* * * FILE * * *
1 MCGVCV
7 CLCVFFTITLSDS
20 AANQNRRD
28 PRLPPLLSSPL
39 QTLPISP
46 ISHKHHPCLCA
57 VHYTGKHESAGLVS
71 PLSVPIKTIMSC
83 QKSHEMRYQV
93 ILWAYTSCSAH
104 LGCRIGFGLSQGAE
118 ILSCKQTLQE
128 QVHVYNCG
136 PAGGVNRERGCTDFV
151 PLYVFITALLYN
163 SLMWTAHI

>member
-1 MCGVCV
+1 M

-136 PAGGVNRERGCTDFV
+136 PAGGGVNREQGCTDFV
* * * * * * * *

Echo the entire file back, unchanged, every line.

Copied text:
1 MCGVCV
7 CLCVFFTITLSDS
20 AANQNRRD
28 PRLPPLLSSPL
39 QTLPISP
46 ISHKHHPCLCA
57 VHYTGKHESAGLVS
71 PLSVPIKTIMSC
83 QKSHEMRYQV
93 ILWAYTSCSAH
104 LGCRIGFGLSQGAE
118 ILSCKQTLQE
128 QVHVYNCG
136 PAGGVNRERGCTDFV
151 PLYVFITALLYN
163 SLMWTAHI

>member
-1 MCGVCV
+1 M

-136 PAGGVNRERGCTDFV
+136 PAGGGVNREQGCTDFV